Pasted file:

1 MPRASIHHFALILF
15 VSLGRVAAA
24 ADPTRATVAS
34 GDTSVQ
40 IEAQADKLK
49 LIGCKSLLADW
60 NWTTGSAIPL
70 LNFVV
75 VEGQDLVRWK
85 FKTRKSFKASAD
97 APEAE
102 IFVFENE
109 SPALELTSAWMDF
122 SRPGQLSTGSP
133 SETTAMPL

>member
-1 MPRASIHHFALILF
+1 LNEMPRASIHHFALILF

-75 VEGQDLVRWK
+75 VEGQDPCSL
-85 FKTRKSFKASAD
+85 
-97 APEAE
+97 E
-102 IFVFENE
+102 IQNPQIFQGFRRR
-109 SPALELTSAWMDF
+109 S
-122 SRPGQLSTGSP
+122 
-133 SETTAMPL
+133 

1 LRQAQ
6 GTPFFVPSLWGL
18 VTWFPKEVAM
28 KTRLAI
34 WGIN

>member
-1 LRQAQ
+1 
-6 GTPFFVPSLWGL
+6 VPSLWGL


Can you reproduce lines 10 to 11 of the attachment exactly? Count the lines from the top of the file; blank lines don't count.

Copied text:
85 FKTRKSFKASAD
97 APEAE